What is influenza?
Influenza (the flu) is a viral respiratory infection that spreads from person to person through coughing, sneezing, and contact with contaminated surfaces. The flu is caused by types A, B, or rarely C influenza virus. The most common cause is influenza A, the viral culprit behind flu pandemics and most epidemics. In colder climates, influenza is seasonal, occurring primarily in the winter. In warmer regions of the world, it may be present year-round. During each flu season, there are multiple strains of influenza present, but typically one or two strains predominate as that year's "seasonal flu."
Influenza A and B viruses change over time. Seasonal influenza strains can undergo a series of genetic changes so that people no longer have immunity from prior infections or vaccination. When a large number people are susceptible to the virus, it can cause an influenza epidemic. In addition to this, influenza A can undergo a major genetic change that can make a virus strain much more lethal and/or easier to transmit. Flu vaccines that are developed each year to prevent flu infection are based upon experts' opinions, working in conjunction with the World Health Organization, as to which strains are likely to circulate in the community and usually contain attenuated or inactivated virus targeting two influenza A strains and one influenza B strain.
The influenza virus causes illness in humans and in many animals, including birds, pigs (swine), dogs, and horses. Human influenza strains pass easily from person to person, but most strains of animal influenza only rarely infect humans. When they do, it is almost exclusively when there is significant close animal contact, such as a person that raises chickens or pigs, and the subsequent infection is only rarely transmitted from the infected person to another person.
The ongoing worry for the world's medical communities is that an influenza strain that is infecting animals such as birds or pigs will mutate sufficiently that it will cause serious illness and death in humans (who have no protective antibodies against it) and that it will become a strain that is transmitted easily from human to human.
Influenza A virus can be further sub-typed based on two unique protein antigens, H (haemagglutinin) and N (neuraminidase). The most common influenza A viruses currently infecting humans have the subtypes H1N1 and H3N2. If the influenza virus was compared to an address, then A would represent the state, and H and N designations, the city. Additional descriptors would be necessary to identify a particular street and house. For the influenza virus, this is a typically a combination of place where the virus was first observed, strain number, and year. For instance, the predominant strain during the 2003-2004 flu season was influenza A/Fujian/411/2002 (H3N2).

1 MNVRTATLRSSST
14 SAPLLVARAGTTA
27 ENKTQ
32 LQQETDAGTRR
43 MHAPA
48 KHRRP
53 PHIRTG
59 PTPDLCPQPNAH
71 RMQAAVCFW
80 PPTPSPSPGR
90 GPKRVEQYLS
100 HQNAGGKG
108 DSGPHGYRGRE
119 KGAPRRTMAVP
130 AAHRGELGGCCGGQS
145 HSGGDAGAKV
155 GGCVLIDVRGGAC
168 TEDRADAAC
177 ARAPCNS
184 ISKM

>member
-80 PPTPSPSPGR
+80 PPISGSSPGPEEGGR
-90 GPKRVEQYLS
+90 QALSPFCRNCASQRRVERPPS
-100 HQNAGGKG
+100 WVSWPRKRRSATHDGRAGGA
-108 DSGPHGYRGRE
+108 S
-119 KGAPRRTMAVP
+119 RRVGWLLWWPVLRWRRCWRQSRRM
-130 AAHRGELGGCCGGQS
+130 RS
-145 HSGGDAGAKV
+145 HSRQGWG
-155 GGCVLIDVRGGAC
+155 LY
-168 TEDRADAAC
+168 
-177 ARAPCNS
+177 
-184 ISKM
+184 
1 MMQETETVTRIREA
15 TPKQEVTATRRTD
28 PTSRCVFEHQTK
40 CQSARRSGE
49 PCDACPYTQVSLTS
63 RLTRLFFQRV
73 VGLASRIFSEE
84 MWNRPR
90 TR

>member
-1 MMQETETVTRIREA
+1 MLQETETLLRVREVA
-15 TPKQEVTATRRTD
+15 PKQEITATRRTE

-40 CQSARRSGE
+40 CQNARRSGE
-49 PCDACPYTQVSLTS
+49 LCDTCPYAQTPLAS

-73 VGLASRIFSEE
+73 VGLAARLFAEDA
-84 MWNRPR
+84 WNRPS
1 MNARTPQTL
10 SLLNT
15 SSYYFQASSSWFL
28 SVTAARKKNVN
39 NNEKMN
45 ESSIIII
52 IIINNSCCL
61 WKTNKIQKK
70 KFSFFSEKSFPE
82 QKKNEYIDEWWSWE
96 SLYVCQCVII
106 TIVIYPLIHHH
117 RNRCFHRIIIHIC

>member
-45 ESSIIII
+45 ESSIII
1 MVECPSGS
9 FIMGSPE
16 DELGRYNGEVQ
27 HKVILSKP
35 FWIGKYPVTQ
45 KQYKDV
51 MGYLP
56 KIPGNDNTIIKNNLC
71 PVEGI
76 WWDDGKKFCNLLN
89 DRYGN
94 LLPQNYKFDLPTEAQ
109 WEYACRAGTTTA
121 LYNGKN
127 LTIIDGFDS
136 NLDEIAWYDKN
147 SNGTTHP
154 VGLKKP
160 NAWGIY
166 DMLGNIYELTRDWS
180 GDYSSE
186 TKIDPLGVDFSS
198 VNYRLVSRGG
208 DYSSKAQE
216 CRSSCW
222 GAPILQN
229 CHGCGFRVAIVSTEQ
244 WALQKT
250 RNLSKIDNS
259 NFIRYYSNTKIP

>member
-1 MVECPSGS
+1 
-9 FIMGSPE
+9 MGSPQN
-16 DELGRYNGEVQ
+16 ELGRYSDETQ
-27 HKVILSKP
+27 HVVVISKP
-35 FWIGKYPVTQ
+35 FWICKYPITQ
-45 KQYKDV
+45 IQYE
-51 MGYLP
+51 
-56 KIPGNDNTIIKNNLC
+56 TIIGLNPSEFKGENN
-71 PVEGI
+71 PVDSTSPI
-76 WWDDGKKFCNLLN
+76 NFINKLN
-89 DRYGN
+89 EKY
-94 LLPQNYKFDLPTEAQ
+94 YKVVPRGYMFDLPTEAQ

In most cases, the specific name of the influenza virus is only relevant to the medical community and those charged with influenza surveillance, but in recent years there has been news and focus on first avian (bird) flu and then H1N1 (swine) flu.
Avian (Bird) Flu
The avian flu, an influenza A, H5N1, virus was first described in Hong Kong in 1997. It caused an epidemic in birds in Southeast Asia in 2004, and since then it has caused illness and deaths in birds and in some people in parts of Asia. So far this strain of influenza has remained a bird-to-human infection.
H1N1 (Swine) Flu
The 2009 H1N1 flu virus was originally called "swine flu" but it is now known to be a combination of human, swine, and avian flu genes. First reported in Mexico and the U.S., it is a new influenza A, H1N1, virus. It became the predominant influenza A virus worldwide in 2009, causing influenza infections throughout the world, in what is known as a “pandemic”.
With the usual seasonal flu, the highest infection rates are seen in the very young, but more than 90% of influenza-related deaths and 60% of hospitalizations occur in those over 65 years old. In cases reported to European Centre for Disease Prevention and Control during the 2009 H1N1 pandemic, however, nearly 80% of those with severe respiratory infection from pandemic influenza who died were people under 65 years. The 2009 H1N1 flu virus is the latest, but not the most severe pandemic in history. For comparison, the most lethal pandemic in recent history, the 1918-1919 H1N1 influenza A pandemic, infected about one third of the world's population (an estimated 500 million people) and killed an estimated 20 to 50 million persons worldwide.
According to the Australian influenza report in 2011 there were 25,092 confirmed (laboratory test positive) cases of influenza reported to the National Notifiable Diseases Surveillance System (as at 16 October 2011). Estimating the actual numbers of flu cases is difficult, however, because many of those who get the flu do not seek medical treatment and, of those who do, only a small number are tested. Testing is more common in people who are hospitalized, but overall, laboratory-confirmed cases of influenza only represent a small percentage of those in a community who actually have the flu. In 2012, H3N2 Influenza infections began to increase again in the Northern Hemisphere, displacing the predominant H1N1 strain, illustrating the continual variation in global Influenza virus patterns over time. These patterns will continue to be monitored in Australia and worldwide.